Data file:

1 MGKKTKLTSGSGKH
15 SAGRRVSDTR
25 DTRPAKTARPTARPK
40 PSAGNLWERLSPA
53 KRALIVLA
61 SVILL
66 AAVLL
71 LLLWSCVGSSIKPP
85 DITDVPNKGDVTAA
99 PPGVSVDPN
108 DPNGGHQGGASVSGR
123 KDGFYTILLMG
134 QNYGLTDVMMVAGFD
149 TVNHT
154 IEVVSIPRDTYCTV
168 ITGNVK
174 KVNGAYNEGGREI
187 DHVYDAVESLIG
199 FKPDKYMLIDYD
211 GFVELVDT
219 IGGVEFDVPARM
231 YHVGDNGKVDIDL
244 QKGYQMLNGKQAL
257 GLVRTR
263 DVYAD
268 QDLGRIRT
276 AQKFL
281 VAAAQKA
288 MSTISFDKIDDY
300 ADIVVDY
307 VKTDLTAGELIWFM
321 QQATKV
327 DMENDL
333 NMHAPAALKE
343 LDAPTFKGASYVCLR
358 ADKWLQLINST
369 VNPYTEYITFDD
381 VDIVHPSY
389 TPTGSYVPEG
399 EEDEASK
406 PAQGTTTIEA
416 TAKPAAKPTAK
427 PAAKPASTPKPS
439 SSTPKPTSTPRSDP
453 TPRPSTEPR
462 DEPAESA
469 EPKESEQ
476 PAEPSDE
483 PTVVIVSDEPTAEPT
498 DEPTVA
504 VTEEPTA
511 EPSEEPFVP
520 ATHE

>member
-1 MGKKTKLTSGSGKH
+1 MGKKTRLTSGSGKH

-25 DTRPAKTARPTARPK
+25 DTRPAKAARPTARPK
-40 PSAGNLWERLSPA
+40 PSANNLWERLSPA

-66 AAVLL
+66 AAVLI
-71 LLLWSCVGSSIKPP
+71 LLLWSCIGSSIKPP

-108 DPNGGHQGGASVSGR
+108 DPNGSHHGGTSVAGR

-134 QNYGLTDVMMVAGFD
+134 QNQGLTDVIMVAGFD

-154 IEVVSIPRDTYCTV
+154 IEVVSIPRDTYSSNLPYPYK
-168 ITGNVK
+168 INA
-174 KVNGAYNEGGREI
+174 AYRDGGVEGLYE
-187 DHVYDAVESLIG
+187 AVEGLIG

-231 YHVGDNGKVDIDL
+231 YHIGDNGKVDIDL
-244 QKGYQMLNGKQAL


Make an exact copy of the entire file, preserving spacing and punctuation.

1 MGKKTKLTSGSGKH
15 SAGRRVSDTR
25 DTRPAKTARPTARPK
40 PSAGNLWERLSPA
53 KRALIVLA
61 SVILL
66 AAVLL
71 LLLWSCVGSSIKPP
85 DITDVPNKGDVTAA
99 PPGVSVDPN
108 DPNGGHQGGASVSGR
123 KDGFYTILLMG
134 QNYGLTDVMMVAGFD
149 TVNHT
154 IEVVSIPRDTYCTV
168 ITGNVK
174 KVNGAYNEGGREI
187 DHVYDAVESLIG
199 FKPDKYMLIDYD
211 GFVELVDT
219 IGGVEFDVPARM
231 YHVGDNGKVDIDL
244 QKGYQMLNGKQAL
257 GLVRTR
263 DVYAD
268 QDLGRIRT
276 AQKFL
281 VAAAQKA
288 MSTISFDKIDDY
300 ADIVVDY
307 VKTDLTAGELIWFM
321 QQATKV
327 DMENDL
333 NMHAPAALKE
343 LDAPTFKGASYVCLR
358 ADKWLQLINST
369 VNPYTEYITFDD
381 VDIVHPSY
389 TPTGSYVPEG
399 EEDEASK
406 PAQGTTTIEA
416 TAKPAAKPTAK
427 PAAKPASTPKPS
439 SSTPKPTSTPRSDP
453 TPRPSTEPR
462 DEPAESA
469 EPKESEQ
476 PAEPSDE
483 PTVVIVSDEPTAEPT
498 DEPTVA
504 VTEEPTA
511 EPSEEPFVP
520 ATHE

>member
-1 MGKKTKLTSGSGKH
+1 MGKKTRLTSGSGKH

-25 DTRPAKTARPTARPK
+25 DTRPAKAARPTARPK
-40 PSAGNLWERLSPA
+40 PSANNLWERLSPA

-66 AAVLL
+66 AAVLI
-71 LLLWSCVGSSIKPP
+71 LLLWSCIGSSIKPP

-108 DPNGGHQGGASVSGR
+108 DPNGSHHGGTSVAGR

-134 QNYGLTDVMMVAGFD
+134 QNQGLTDVIMVAGFD

-154 IEVVSIPRDTYCTV
+154 IEVVSIPRDTYSSNLPYPYK
-168 ITGNVK
+168 INA
-174 KVNGAYNEGGREI
+174 AYRDGGVEGLYE
-187 DHVYDAVESLIG
+187 AVEGLIG

-231 YHVGDNGKVDIDL
+231 YHIGDNGKVDIDL
-244 QKGYQMLNGKQAL